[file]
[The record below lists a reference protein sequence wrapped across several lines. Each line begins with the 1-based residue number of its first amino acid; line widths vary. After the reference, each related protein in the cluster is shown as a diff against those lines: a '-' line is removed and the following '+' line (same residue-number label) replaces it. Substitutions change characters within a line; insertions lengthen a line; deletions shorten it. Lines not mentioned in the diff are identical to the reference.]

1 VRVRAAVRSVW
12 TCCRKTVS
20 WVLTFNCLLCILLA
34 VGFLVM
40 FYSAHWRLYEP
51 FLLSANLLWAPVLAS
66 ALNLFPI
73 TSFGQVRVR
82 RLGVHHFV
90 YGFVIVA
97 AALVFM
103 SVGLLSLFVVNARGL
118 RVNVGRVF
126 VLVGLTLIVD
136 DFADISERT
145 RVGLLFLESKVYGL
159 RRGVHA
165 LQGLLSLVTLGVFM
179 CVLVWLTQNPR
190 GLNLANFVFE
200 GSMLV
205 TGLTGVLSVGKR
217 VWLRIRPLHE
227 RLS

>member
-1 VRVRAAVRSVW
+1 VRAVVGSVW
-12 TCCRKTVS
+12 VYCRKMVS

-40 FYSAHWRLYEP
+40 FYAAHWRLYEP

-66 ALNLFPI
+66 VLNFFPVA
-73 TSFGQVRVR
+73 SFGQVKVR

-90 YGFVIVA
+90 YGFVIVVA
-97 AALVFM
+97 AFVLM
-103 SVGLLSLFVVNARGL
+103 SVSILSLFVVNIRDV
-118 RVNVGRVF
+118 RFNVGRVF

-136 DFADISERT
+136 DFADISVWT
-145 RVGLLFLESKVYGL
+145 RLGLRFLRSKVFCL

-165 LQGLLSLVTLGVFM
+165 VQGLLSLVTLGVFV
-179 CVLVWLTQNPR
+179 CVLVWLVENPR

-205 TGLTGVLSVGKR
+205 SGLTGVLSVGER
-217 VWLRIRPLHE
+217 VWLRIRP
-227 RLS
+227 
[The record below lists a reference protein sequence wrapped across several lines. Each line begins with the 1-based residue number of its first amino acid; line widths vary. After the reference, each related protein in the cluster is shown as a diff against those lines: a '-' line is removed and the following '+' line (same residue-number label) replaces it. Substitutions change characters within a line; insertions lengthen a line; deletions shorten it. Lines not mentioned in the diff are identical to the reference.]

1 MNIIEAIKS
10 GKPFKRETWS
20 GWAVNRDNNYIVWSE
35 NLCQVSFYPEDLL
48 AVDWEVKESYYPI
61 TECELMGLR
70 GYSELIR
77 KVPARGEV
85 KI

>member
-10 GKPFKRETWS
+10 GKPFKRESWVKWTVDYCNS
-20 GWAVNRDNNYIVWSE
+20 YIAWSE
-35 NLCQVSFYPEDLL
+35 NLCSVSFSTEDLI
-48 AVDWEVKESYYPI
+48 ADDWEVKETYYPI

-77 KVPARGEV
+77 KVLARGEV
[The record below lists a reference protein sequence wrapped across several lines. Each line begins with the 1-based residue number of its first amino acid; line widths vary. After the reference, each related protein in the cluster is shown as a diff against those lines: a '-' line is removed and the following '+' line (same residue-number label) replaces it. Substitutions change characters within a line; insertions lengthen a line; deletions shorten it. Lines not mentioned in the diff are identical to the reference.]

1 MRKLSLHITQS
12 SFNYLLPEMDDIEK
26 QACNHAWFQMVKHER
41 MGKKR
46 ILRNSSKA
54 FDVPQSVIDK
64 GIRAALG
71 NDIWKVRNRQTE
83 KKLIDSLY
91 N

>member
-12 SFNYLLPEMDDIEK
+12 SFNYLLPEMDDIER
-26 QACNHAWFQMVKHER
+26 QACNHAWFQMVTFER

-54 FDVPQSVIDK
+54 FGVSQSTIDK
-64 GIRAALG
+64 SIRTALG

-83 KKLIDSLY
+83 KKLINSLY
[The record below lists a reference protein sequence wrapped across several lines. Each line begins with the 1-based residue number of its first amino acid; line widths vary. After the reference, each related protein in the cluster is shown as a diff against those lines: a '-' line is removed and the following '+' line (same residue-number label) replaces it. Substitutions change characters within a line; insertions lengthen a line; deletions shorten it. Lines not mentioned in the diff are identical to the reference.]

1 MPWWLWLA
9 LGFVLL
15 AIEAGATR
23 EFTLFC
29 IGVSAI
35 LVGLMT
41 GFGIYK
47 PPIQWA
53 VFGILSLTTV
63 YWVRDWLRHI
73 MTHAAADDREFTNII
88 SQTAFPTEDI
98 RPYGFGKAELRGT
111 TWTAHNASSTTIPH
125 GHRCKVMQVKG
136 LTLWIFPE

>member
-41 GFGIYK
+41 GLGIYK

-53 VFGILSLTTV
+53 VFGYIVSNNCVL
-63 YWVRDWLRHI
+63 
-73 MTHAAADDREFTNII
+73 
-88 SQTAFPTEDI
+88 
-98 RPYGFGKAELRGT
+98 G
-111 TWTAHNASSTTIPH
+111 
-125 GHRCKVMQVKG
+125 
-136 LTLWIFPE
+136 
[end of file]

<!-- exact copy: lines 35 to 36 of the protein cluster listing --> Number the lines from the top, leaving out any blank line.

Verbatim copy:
-73 TSFGQVRVR
+73 SFGQVKVR